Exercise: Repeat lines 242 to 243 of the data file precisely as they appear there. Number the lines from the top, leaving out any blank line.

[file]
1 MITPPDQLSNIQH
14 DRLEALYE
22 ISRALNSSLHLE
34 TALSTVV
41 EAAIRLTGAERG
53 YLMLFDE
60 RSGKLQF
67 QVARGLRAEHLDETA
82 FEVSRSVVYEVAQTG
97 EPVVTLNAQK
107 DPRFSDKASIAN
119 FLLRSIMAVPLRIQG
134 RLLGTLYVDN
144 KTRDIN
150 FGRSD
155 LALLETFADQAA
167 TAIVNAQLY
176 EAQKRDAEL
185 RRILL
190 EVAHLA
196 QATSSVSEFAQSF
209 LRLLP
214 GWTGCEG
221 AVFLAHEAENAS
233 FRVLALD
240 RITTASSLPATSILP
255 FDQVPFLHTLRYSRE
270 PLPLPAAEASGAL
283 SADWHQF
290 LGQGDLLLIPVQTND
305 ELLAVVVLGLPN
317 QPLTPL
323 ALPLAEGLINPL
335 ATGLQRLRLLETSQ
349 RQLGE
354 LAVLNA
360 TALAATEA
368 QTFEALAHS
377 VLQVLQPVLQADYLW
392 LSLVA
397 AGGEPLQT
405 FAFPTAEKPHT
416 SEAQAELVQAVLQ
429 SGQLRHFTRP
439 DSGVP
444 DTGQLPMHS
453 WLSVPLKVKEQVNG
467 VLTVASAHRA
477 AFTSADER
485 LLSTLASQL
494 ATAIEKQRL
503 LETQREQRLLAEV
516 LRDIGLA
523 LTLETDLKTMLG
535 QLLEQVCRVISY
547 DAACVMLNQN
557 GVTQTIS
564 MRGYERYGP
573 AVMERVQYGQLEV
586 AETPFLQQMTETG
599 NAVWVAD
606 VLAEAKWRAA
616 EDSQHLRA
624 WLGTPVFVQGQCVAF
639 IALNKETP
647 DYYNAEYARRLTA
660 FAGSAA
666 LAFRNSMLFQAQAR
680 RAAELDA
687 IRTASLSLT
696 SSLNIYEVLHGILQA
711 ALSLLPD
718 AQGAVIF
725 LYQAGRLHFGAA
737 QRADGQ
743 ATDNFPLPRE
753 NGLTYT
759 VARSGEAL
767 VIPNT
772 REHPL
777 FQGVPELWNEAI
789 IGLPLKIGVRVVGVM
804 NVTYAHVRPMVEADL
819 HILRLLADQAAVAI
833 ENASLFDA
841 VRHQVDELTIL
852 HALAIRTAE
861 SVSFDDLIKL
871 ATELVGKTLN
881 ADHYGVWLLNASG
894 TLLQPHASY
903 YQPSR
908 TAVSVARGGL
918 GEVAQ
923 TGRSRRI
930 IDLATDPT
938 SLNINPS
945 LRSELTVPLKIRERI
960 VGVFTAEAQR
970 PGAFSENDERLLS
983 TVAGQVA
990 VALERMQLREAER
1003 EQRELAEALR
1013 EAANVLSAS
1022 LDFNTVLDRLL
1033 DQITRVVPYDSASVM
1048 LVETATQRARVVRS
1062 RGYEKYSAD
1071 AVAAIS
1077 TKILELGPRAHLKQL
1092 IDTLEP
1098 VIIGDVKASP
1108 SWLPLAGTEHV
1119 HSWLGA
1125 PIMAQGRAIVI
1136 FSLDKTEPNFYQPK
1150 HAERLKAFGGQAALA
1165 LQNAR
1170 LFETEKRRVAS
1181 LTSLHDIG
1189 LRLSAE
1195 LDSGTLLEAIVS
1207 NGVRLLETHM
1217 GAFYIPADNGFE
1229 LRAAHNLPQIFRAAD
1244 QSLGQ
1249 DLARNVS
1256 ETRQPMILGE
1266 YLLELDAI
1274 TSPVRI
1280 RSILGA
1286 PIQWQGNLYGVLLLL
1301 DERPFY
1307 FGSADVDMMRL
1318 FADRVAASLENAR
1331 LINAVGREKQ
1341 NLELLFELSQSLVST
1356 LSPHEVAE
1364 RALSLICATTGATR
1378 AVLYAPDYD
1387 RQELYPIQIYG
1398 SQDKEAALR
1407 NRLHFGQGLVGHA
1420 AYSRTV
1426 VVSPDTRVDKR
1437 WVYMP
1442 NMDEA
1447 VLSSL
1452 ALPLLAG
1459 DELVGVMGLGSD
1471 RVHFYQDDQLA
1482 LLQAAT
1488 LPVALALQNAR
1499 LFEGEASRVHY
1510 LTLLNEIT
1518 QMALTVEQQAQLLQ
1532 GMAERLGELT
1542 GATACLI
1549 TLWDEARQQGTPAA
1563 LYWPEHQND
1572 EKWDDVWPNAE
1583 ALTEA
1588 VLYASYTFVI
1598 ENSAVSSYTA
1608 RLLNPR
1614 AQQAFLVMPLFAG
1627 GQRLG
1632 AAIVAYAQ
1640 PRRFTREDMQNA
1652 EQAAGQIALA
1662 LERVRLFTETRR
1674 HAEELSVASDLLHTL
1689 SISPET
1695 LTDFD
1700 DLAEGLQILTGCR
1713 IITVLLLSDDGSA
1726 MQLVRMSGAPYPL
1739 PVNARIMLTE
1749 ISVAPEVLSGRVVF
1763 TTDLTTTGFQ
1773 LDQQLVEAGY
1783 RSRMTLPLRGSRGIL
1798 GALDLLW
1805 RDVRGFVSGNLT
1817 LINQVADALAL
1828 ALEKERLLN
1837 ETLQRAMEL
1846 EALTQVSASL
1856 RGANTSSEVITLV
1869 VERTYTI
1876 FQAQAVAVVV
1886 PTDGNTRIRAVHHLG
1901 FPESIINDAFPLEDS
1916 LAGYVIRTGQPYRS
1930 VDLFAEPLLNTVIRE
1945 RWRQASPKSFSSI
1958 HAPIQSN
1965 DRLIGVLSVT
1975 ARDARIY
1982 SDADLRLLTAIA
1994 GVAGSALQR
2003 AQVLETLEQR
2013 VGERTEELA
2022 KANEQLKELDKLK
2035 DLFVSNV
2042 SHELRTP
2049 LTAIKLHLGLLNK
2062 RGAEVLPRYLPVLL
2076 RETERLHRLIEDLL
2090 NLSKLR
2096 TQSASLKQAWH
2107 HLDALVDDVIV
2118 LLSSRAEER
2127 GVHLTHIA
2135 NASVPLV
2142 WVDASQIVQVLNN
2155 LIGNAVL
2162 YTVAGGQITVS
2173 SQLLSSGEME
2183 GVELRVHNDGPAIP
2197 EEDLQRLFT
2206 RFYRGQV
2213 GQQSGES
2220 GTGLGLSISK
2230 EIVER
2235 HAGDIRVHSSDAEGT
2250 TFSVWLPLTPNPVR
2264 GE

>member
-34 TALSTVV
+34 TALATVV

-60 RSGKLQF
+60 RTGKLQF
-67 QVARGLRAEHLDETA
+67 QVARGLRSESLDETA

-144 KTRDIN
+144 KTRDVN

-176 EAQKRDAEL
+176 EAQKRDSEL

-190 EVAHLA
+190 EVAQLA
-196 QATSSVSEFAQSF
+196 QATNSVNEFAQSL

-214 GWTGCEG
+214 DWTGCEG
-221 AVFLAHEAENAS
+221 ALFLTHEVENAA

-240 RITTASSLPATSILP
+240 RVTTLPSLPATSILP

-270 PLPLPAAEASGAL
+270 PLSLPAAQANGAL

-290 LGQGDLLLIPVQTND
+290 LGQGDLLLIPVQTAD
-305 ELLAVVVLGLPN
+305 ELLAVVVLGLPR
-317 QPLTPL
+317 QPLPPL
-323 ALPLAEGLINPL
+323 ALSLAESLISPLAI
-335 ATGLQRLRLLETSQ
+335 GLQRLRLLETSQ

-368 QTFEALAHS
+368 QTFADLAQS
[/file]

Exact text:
-196 QATSSVSEFAQSF
+196 QATNSVNEFAQSL